Distance runners looking to qualify for the Paris Olympics in midsummer next year get two early opportunities in the United Arab Emirates, with the Dubai Marathon opening the athletics year on January 7. Dubai will be followed by the Ras Al Khaimah half-marathon, now under the same management, on February 24. 

Heading the Dubai women’s entries so far are Haven Hailu Desse of Ethiopia and Betty Chepkwony of Kenya. Hailu Desse scored two notable victories in the last 18 months, taking the Rotterdam title in 2022, in 2hr 22min 01sec, and the Osaka Women’s Marathon two months ago in 2:21:13; while her best remains 2:20:19 from Amsterdam 2019. Chepkwony made her breakthrough on the international marathon scene by winning in Rome nine months ago in a personal best of 2:23:02.

Betty Chepkwony, photo credit: Dubai Marathon

In the men’s field, Ethiopians Workineh Tadese Mandefro and Kebede Tulu Wami lead the way with the former’s personal best of 2:05:07 coming in Hamburg 2022. Tulu is only a few seconds slower, his best of 2:05:19 earned him second place Seville in nine months ago.

Traffic restrictions in downtown Dubai last year saw the first post-pandemic marathon staged around Expo City, where the COP 28 climate conference has just concluded. But next month’s race sees a return to the flat, fast, coast-hugging course, which has proved such a hit in the past. Peter Connerton, race director for the organising company PACE Events, says, “The athletes are excited about the event returning to the flat course around Umm Suqeim, the Burj Al Arab and the Jumeirah Beach Road, which is renowned for delivering fast times. The elite field is looking strong with several more names to be confirmed in the coming days”.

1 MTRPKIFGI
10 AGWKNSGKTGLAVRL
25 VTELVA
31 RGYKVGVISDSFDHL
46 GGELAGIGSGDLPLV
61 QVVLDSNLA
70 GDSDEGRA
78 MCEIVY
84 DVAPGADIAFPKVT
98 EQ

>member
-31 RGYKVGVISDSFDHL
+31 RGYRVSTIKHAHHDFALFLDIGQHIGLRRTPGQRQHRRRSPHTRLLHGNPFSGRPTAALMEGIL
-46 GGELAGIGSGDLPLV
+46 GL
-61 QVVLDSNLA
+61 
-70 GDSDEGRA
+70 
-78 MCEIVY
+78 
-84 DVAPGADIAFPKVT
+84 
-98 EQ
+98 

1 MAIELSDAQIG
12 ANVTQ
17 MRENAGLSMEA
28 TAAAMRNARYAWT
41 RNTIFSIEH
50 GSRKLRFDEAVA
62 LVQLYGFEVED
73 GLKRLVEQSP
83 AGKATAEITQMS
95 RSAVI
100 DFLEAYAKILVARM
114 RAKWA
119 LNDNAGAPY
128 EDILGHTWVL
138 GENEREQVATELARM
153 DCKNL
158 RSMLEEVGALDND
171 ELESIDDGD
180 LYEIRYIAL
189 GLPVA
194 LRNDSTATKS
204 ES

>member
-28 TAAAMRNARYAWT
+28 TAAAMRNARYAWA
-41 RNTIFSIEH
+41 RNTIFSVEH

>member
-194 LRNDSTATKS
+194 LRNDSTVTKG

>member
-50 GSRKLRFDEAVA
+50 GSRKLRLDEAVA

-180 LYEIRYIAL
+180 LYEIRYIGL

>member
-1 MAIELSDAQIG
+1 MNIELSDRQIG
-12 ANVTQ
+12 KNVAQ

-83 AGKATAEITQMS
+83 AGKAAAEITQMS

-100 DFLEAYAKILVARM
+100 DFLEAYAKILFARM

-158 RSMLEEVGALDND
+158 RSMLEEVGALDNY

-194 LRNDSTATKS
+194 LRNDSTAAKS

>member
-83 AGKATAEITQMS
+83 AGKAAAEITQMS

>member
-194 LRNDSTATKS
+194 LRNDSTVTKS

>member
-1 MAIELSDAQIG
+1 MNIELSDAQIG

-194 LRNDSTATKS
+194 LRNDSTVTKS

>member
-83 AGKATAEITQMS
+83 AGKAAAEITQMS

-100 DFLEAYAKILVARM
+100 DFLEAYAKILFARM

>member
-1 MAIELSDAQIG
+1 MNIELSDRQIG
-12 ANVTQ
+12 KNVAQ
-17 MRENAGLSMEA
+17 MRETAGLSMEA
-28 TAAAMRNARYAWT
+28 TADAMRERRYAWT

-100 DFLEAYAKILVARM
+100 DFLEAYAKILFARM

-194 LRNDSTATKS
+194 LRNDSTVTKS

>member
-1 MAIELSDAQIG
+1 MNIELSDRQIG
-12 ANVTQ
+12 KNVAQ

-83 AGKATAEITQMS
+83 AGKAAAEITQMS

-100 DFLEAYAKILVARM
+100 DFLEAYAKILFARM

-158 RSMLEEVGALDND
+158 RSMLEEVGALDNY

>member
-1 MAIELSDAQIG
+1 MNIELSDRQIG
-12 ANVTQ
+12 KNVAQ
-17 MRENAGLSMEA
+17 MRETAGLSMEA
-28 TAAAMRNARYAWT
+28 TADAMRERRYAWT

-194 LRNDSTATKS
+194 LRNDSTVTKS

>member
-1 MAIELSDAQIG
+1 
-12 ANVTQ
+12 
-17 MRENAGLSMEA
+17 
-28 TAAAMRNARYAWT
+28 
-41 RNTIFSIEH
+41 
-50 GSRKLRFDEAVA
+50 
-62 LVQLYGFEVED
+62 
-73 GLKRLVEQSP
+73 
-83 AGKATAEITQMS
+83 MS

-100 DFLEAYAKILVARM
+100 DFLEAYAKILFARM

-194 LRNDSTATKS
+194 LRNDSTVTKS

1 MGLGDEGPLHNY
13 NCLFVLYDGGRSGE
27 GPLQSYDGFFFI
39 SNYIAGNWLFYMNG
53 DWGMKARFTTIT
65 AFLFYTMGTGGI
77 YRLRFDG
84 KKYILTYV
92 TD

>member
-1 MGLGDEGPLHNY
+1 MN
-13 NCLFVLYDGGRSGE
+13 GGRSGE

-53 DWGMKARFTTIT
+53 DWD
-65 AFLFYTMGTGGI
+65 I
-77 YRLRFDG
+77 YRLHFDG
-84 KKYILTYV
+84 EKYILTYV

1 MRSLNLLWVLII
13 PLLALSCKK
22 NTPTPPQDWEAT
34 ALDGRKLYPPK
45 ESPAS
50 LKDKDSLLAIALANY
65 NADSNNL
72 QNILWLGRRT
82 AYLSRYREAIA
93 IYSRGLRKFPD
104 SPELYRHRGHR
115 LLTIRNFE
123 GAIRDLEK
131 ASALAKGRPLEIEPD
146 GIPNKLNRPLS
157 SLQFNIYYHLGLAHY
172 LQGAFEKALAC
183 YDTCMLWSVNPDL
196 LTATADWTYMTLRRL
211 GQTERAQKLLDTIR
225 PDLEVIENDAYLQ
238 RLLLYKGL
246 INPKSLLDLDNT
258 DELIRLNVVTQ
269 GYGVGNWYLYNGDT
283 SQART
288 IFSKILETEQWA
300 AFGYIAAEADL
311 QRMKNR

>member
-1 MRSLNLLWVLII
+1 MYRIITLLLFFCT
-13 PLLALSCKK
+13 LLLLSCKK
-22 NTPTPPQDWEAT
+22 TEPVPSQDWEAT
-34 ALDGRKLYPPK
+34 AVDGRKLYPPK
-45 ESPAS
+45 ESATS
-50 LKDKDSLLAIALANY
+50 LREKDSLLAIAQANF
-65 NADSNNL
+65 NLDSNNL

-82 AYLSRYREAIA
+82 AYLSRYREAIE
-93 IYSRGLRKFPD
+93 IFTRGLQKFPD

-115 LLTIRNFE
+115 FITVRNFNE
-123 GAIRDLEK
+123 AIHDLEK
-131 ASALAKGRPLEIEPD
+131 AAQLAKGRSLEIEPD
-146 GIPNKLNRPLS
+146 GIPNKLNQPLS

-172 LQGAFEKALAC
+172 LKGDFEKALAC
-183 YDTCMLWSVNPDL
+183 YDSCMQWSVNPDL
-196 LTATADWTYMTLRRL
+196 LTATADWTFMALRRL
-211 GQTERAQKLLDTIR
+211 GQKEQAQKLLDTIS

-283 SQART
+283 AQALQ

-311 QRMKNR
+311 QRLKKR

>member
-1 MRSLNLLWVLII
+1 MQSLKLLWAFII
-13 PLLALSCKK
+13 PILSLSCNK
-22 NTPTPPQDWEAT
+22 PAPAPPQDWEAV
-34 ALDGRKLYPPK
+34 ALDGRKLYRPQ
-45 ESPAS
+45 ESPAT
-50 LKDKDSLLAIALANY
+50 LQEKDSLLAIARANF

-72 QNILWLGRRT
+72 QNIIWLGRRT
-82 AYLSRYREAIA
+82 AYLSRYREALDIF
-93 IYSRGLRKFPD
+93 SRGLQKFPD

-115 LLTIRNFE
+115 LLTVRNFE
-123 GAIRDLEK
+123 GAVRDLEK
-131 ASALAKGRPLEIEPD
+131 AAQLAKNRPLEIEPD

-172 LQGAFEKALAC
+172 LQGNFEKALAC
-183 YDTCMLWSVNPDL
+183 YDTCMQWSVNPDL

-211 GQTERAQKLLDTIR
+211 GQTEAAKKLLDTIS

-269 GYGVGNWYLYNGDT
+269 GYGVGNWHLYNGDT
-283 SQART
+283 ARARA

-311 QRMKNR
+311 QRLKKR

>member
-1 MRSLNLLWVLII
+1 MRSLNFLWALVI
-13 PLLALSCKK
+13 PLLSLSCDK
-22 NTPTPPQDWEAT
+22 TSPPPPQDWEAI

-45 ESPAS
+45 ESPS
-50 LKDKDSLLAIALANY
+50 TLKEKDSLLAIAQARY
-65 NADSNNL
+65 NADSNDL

The Dubai Marathon was inaugurated in 1998, and the Ras Al Khaimah ‘half’, in one of the smaller, coastal emirates half a dozen years later. Both races have become celebrated for fast times, with the latter results regularly under 59 minutes. For the first time, both races come under the umbrella of PACE Events, who are adding an RAK international 10k to the programme. Race Director Connerton says, “We are honoured to be entrusted with organising the Ras Al Khaimah Half-Marathon. Over the years, the race has produced some fast times and world-class winners; and with 2024 being an Olympic year, we expect to have an even better field. Similarly, by adding a 10k to the schedule we aim to make race day in RAK bigger and better than ever”.

For more information please visit www.dubaimarathon.org